During the updating of the firmware on the selected disk 701, e.g., physical disk 701A, the following steps 804-812 may occur. In step 804, a determination may be made as to whether RAID controller 307 received any read requests for stripe units 702 in the selected disk 701, e.g., physical disk 701A. If RAID controller 307 received a request to read data stored in a stripe unit 702, e.g., stripe unit 702A, in the selected disk 701, e.g., physical disk 701A, then, in step 805, RAID controller 307 may perform a logical calculation on data, e.g., D2, D3 and P1, located in other stripe units 702, e.g., stripe units 702D, 702G and 702J, of stripe 703, e.g., stripe 703A, associated with the stripe unit 702, e.g., stripe unit 702A, containing the data requested. In one embodiment, the logical calculation may be an exclusive or (XOR) calculation performed by DRAM/XOR controller 408 (FIG. 4). For example, the data requested in stripe unit 702, e.g., stripe unit 702A, in the selected disk 701, e.g., physical disk 701A, may be calculated by performing the XOR function on D2, D3 and P1. The resulting data may then be transmitted to the requesting client 110 in step 806.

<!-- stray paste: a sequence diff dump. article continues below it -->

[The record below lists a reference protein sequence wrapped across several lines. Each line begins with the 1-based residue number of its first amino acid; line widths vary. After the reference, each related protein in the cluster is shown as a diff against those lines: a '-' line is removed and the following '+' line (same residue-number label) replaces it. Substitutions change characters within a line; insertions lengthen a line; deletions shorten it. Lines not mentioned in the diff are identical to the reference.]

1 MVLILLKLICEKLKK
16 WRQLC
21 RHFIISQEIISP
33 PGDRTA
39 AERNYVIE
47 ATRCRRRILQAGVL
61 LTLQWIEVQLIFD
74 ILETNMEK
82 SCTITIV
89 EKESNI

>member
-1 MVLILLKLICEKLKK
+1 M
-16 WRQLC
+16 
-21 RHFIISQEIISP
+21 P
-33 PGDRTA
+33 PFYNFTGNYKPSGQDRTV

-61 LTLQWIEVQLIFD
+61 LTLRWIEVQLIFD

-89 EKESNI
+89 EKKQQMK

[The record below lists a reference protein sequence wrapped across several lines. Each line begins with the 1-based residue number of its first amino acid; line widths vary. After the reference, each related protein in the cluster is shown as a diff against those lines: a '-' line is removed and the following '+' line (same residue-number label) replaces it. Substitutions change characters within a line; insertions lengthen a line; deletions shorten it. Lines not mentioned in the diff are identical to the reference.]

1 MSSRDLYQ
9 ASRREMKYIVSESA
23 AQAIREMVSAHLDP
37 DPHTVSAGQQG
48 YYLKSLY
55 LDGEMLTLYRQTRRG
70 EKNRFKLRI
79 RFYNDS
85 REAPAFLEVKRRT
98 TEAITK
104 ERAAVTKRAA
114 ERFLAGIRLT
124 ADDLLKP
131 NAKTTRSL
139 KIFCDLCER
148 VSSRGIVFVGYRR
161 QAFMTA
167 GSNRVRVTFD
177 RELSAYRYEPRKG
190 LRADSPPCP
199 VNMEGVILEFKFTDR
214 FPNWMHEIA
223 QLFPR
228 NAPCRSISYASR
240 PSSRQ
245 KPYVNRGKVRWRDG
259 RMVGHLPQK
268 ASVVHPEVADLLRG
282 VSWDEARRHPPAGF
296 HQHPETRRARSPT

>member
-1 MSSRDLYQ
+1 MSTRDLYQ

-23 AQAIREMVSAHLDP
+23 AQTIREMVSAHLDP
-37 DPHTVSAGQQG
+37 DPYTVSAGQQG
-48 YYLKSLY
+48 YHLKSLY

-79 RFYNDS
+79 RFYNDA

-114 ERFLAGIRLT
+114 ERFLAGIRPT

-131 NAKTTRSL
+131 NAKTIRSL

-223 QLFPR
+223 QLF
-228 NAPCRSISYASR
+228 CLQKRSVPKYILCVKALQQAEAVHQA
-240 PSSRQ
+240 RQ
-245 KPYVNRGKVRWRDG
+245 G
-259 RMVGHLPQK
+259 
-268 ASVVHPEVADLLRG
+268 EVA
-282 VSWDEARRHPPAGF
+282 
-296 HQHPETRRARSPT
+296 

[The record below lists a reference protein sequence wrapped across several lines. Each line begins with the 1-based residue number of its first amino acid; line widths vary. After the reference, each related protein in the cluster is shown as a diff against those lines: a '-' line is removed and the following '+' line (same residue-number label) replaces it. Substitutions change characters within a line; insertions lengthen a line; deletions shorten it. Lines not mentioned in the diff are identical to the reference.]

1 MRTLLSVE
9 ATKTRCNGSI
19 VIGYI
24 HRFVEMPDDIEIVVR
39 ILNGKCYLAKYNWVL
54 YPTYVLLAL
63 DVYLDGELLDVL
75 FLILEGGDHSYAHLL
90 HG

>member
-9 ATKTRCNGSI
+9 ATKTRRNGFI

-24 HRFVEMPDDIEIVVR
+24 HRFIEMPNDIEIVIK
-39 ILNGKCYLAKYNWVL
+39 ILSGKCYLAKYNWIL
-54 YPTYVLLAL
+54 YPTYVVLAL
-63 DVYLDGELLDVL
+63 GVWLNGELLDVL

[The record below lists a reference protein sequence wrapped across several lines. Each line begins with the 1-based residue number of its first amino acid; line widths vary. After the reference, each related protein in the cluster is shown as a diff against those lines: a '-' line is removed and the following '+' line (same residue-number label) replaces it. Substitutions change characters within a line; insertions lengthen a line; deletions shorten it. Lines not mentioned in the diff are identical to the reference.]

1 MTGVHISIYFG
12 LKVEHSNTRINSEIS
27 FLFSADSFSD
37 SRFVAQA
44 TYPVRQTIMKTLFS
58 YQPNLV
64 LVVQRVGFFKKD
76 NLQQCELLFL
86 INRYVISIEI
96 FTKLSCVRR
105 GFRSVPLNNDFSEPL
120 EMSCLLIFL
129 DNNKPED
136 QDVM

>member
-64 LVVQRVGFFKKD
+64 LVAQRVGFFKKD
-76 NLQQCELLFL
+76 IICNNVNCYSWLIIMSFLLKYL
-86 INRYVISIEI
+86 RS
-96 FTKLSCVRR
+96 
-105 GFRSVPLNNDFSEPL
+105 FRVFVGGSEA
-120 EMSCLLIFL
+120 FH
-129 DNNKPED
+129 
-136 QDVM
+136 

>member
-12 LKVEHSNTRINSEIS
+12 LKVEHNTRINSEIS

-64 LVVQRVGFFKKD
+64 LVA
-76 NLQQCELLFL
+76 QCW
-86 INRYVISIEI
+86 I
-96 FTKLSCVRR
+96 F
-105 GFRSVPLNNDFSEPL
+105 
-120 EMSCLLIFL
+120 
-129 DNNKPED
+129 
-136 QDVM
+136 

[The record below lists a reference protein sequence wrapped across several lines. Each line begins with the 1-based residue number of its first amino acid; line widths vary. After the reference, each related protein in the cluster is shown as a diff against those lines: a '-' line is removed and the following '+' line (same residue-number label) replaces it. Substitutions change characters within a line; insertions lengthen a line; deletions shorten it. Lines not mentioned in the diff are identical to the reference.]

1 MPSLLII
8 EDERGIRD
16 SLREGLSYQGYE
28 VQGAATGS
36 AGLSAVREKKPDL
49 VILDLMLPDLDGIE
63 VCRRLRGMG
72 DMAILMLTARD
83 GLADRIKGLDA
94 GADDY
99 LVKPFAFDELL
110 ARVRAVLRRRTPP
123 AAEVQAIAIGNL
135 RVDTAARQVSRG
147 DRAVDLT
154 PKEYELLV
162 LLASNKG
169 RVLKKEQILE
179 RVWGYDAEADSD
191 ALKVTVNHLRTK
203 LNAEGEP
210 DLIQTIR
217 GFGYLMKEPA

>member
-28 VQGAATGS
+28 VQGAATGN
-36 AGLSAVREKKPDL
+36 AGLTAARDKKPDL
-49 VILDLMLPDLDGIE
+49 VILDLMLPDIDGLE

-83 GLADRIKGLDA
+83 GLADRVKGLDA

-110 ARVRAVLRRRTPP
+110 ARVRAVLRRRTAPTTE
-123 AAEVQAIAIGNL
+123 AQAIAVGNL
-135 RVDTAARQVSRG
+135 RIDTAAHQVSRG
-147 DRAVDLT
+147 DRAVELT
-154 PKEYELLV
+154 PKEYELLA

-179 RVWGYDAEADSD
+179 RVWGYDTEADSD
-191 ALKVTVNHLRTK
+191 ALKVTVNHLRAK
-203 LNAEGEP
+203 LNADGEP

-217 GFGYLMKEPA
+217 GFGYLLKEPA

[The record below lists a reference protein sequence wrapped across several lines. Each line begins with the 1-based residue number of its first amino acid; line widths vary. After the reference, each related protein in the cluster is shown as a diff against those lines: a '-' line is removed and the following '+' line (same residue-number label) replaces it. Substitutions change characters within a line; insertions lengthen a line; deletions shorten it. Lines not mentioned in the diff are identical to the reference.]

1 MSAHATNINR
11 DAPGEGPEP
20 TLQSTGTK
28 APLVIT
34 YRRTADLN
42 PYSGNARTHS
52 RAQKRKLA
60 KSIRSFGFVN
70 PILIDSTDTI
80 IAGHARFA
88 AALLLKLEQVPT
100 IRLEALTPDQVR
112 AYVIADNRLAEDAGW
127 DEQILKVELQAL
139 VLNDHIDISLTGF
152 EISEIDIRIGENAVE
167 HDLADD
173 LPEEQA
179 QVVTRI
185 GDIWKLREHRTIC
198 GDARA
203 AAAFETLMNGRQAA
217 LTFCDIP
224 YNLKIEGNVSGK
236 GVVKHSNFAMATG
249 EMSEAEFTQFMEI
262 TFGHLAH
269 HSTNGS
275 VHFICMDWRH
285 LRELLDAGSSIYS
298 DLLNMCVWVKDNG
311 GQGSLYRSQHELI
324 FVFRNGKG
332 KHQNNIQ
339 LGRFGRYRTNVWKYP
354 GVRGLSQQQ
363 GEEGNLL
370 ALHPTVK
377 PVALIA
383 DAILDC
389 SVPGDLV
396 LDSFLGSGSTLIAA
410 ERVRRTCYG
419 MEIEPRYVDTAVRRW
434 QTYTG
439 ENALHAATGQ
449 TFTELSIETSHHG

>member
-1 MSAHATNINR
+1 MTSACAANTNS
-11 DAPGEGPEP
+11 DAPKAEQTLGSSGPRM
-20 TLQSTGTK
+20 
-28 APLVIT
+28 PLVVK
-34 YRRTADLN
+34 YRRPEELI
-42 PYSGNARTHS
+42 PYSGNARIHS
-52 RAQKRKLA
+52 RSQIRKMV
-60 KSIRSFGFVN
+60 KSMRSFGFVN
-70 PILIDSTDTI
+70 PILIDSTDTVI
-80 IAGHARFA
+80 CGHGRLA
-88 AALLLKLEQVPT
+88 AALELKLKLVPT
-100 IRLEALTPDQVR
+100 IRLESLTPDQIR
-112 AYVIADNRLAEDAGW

If RAID controller 307 did not receive a request to read data stored in stripe unit 702, e.g., stripe unit 702A, in the selected disk 701, e.g., physical disk 701A, then, in step 807, a determination may be made as to whether RAID controller 307 received any write requests for stripe units 702 in the selected disk 701, e.g., physical disk 701A. Furthermore, upon transmitting the requested data in step 806, a determination may be made in step 807 as to whether RAID controller 307 received any write requests for stripe units 702 in the selected disk 701, e.g., physical disk 701A.